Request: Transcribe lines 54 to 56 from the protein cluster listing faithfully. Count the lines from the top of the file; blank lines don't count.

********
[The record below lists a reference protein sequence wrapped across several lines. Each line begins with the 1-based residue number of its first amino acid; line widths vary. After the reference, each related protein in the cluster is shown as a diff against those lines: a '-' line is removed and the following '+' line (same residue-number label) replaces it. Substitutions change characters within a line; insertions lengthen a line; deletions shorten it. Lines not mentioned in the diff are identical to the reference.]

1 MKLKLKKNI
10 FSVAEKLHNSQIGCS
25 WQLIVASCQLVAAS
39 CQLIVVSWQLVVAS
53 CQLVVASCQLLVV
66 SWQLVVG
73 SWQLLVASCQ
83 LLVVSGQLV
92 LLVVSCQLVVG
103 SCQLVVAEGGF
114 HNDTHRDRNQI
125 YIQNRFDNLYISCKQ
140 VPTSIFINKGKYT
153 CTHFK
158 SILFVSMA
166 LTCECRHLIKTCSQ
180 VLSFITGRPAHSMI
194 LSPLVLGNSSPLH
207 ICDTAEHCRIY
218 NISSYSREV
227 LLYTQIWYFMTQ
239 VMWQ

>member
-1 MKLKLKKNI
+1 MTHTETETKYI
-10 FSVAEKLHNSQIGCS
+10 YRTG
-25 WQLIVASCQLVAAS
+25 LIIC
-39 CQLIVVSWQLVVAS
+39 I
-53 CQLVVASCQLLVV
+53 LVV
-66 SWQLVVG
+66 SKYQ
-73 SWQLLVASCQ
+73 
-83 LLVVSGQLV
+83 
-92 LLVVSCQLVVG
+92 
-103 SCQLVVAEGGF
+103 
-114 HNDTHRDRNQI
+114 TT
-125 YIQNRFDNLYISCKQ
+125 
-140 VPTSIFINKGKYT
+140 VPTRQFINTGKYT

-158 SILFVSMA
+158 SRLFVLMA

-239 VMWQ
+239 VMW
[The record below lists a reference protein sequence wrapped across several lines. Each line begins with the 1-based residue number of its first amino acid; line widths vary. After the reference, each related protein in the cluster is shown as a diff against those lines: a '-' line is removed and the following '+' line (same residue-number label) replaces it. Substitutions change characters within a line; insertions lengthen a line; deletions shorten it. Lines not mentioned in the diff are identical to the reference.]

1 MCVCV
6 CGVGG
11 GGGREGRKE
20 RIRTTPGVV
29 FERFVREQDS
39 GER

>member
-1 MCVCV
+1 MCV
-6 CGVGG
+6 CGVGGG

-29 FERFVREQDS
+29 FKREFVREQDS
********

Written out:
+239 VMW
[The record below lists a reference protein sequence wrapped across several lines. Each line begins with the 1-based residue number of its first amino acid; line widths vary. After the reference, each related protein in the cluster is shown as a diff against those lines: a '-' line is removed and the following '+' line (same residue-number label) replaces it. Substitutions change characters within a line; insertions lengthen a line; deletions shorten it. Lines not mentioned in the diff are identical to the reference.]

1 MCVCV